What Happens When an Autonomous Car is in an Accident?

You’ve probably heard about Google’s now-famous self-driving car, and possibly you’ve been skeptical of how safe they may be on the road. Now that the autonomous cars have spent more and more time on the road, the cars have been involved in several accidents—reportedly all caused by the other (human) driver involved. As autonomous cars become more and more of an inevitability, you might be wondering, what happens if a driverless car causes a crash?

Google has been developing its self-driving car since 2009, and the cars have been on California roads using volunteers as “drivers” since 2012. As of Google’s October 2015 monthly report, the cars using their self-driving technology have driven over 1.2 million miles while in autonomous mode (meaning, the car is driving itself, and the test driver is not operating the controls). There are 23 Lexus SUV self-driving cars currently on the road in Mountain View, California and Austin, Texas, as well as 25 additional prototype vehicles in those cities. Additionally, both Volvo and Mercedes have begun publicly testing their own autonomous vehicles. The driverless cars are legally allowed on public roadways in only a handful states: Florida, Michigan, Virginia, Nevada, California, and Texas, as well as the District of Columbia. However, while entirely autonomous cars are being tested only in a handful of states, Tesla recently introduced a software update to thousands of cars already on the road nationwide which offers drivers a semi-autonomous “autopilot mode” setting. This allows for periods of hands-free driving and features such as automated lane changing after the driver has turned on a signal, or adaptive cruise control that automatically alters the car’s speed based on surrounding traffic.

Determining what laws govern these driverless cars is challenging, to say the least. Since testing is limited to a small number of states and a limited number of vehicles, state and local governments have had limited opportunity to determine how best to regulate the cars. Next year, California’s Department of Motor Vehicles plans to release a long-awaited set of regulations regarding self-driving cars, which will be the first set of laws designed specifically with autonomous cars in mind. Thus far, Google reports that its driverless cars have been involved in just over a dozen accidents, all of which were the fault of the other car. While Google representatives avow that it would essentially be impossible for their cars to cause an accident, if millions of these cars are on the road, glitches are bound to occur, which will bring up questions of whether an ensuing legal claim would be a product liability claim against the car’s manufacturer, or a negligence claim against the human driver for failing to intervene. Autonomous car manufacturers Volvo and Mercedes have stated that they will accept full liability for any accidents in which their self-driving cars are involved.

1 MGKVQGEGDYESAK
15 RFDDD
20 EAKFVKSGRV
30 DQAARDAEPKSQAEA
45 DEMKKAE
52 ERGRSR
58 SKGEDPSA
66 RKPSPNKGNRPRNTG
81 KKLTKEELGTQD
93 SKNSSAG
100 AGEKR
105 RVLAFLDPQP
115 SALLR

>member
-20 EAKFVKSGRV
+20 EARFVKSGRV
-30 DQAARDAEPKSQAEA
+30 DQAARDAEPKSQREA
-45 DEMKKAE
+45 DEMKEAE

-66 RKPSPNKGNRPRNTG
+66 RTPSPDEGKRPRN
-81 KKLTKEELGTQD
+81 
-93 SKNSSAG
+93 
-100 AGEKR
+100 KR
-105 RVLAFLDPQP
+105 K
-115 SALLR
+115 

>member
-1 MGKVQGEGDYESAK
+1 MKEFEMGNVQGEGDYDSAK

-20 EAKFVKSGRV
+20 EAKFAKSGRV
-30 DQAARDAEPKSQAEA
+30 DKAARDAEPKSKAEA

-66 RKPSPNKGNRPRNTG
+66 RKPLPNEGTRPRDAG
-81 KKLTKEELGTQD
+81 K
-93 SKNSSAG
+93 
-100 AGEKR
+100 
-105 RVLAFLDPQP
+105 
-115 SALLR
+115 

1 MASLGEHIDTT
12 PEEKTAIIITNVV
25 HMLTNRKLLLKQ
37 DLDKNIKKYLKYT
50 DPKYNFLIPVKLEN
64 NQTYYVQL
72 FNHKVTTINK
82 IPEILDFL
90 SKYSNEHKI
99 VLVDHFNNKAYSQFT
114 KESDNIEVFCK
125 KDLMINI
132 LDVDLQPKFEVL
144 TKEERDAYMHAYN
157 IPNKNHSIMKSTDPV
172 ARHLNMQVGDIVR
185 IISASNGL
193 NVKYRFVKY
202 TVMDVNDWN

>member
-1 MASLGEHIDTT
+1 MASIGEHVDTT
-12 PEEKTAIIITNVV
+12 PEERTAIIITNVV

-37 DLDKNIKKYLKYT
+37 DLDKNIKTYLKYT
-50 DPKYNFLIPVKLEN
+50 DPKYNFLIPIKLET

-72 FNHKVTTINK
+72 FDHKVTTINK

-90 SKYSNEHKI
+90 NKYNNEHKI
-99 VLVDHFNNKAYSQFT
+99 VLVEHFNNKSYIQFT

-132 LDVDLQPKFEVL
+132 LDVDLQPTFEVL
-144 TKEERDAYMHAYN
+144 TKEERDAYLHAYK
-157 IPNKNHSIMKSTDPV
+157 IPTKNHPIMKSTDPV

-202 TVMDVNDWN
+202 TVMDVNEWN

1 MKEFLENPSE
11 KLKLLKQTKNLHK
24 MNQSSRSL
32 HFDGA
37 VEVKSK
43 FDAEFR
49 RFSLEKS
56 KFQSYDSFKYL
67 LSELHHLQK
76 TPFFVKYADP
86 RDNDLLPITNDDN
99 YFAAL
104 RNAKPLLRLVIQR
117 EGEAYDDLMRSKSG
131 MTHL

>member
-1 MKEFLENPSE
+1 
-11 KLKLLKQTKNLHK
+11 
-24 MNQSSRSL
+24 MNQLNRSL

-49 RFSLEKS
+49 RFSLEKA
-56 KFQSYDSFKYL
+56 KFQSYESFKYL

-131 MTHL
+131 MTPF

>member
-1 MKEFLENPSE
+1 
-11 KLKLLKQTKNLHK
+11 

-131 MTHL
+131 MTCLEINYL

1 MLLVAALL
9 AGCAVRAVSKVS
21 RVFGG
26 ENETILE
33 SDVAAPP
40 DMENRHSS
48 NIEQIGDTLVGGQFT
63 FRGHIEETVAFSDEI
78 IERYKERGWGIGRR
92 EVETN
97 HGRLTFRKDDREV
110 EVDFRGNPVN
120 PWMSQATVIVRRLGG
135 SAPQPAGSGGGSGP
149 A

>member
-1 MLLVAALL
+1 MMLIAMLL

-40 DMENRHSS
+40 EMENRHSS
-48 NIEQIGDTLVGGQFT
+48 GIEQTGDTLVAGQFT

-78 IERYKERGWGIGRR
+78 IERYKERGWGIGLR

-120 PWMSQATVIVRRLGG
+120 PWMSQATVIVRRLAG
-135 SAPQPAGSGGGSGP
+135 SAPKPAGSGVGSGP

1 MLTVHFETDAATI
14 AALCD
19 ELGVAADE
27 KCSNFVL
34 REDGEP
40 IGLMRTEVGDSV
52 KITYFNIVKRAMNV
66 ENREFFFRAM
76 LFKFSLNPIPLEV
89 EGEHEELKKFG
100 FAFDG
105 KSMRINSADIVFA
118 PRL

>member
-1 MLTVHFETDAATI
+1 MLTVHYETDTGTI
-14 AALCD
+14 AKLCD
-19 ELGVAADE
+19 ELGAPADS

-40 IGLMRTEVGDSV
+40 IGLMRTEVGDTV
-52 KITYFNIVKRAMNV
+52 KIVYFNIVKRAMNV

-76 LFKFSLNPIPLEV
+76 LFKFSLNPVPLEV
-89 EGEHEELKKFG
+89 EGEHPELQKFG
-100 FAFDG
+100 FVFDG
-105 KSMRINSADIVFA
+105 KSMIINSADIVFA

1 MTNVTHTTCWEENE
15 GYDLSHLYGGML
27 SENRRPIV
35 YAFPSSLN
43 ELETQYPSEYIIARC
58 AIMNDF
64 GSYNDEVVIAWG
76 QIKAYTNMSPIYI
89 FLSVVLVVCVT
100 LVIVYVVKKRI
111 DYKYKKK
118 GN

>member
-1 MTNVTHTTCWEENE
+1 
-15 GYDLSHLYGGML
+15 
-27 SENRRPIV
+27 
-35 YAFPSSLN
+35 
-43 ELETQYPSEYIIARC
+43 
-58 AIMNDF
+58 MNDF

Additionally, these cars are still limited by nascent technology from being fully autonomous at all times. Earlier this year, Volvo announced that it would release 100 autonomous vehicles to volunteer testers in Sweden. Drivers of these cars, which look identical to manually-driven Volvos, were instructed that the cars could not be operated autonomously during a rain or snowstorm, and that the cars should be operated on divided highways only when first made available. While Volvo will require testers to operate the car in manual mode at least a portion of the time, Google has decided to focus on developing cars which make it impossible for a passenger to manually drive the autonomous cars. Google representatives state that it would be unsafe to require a driver who has not been paying full attention to the roadways – an intended benefit of the autonomous car – to suddenly become aware of a hazard and take over driving controls in an emergency. However, if a driver is able to assume manual control of the car and does not, and the car is involved in an accident, it seems possible that complex questions regarding the driver’s liability could arise. By the time the autonomous cars arrive on New York roadways, hopefully federal and state regulators will have established rules governing where to turn for drivers and pedestrians injured by driverless cars.

If you’ve been hurt in a car accident in the New York Hudson Valley, contact the experienced personal injury attorneys at Basch & Keegan for a consultation, at (845) 403-7813 in Kingston or (518) 738-1836 in Albany.

Related Posts
  • Head-On Collisions and Uninsured Motorists: Navigating the Legal Challenges Read More
  • What to Do If You Are Injured by a Drunk or Impaired Driver This Holiday Season Read More
  • Against All Odds, Derek Spada Wins in Liability Trial Read More